Last week, there was much rejoicing after the U.S. and other nations firmly rejected a UN treaty that sought to regulate the Internet on an international level. There's been a lot of talk about the conference since then, but the White House hasn't offered a statement on the conclusion of the conference until now.
Echoing a previous statement made near the end of the ITU conference, the White House reiterated its stance that it opposes any efforts to regulate the Internet. The administration says that it opposed the UN treaty based on the principle that "the Internet's social and economic benefits come from the free flow of information and ideas and that the technical innovation enabling this information flow comes from the full engagement of civil society, industry, and governments in the process."
So, what did the US want out of this conference? The administration says that delegates should have focused on ways to install broadband in more parts of the world instead of trying to regulate it.
The United States went to the WCIT prepared to negotiate revisions to a telecommunications treaty, last revised in 1988. These changes would have reflected the realities of the modern world while staying true to the charter of the Conference. Unfortunately, a small number of vocal states at the WCIT which do not endorse the principles of economic opportunity and free expression sought, in proposal after proposal, to instead focus on the Internet. Because of those efforts, the Conference missed a significant opportunity to encourage economic growth through greater broadband deployment.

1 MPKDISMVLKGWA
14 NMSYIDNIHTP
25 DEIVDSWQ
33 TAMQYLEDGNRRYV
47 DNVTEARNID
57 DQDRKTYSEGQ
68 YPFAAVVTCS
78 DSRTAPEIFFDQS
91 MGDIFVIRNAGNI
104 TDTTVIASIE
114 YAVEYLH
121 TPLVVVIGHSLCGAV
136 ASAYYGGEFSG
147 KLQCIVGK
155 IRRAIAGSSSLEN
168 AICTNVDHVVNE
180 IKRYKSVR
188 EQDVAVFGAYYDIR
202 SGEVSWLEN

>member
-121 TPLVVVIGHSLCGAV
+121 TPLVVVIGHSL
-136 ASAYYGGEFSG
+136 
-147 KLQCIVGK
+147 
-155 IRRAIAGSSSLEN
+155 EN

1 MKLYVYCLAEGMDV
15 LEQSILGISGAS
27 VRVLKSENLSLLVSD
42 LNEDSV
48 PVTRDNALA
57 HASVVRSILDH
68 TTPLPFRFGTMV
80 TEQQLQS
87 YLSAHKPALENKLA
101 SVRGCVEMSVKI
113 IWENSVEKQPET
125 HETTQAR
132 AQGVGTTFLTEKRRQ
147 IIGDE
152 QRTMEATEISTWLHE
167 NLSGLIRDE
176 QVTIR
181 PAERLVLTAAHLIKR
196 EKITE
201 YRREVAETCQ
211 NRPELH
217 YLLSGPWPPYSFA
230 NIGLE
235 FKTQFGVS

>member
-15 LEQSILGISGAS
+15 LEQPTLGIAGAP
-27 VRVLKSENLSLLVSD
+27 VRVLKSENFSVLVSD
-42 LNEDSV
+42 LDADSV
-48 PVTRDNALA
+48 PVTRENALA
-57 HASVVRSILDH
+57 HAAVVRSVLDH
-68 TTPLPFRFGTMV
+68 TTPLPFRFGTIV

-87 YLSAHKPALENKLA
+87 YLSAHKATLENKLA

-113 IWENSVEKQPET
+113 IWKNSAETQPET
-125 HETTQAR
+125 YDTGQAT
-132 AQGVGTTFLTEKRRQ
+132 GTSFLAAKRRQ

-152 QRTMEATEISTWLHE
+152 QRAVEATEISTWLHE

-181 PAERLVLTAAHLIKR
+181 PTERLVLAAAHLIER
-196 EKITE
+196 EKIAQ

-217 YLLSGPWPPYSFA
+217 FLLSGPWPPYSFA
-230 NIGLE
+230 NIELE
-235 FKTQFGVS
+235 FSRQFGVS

In the end, the United States determined that it could not sign the proposed treaty and we were far from alone in our stance. Fifty-four nations in the developed and developing world—including India, Kenya, the Philippines, Colombia, and almost all of Europe—have also chosen not to sign the treaty. Moreover, U.S. industry, Congress, and civil society were united in recognizing the value of a principled decision to protect the existing multistakeholder governance model of the Internet and not sign a treaty that could have set a dangerous precedent for greater state control of information on the Internet.
We recognize, however, that many states wanted something from this Conference that it did not provide, but could have: increased investment in broadband to connect more people around the world to the digital future. And to those nations, we reaffirm that our Administration is committed to connecting more across the globe to modern technology — and will do so both directly, and in forums positioned to address real needs in a constructive way.
The treaty's rejection has stalled any efforts on an International scale to further broadband expansion, but the U.S. says its committed to working with other nations, alongside industry and civil society, to help grow broadband access around the world.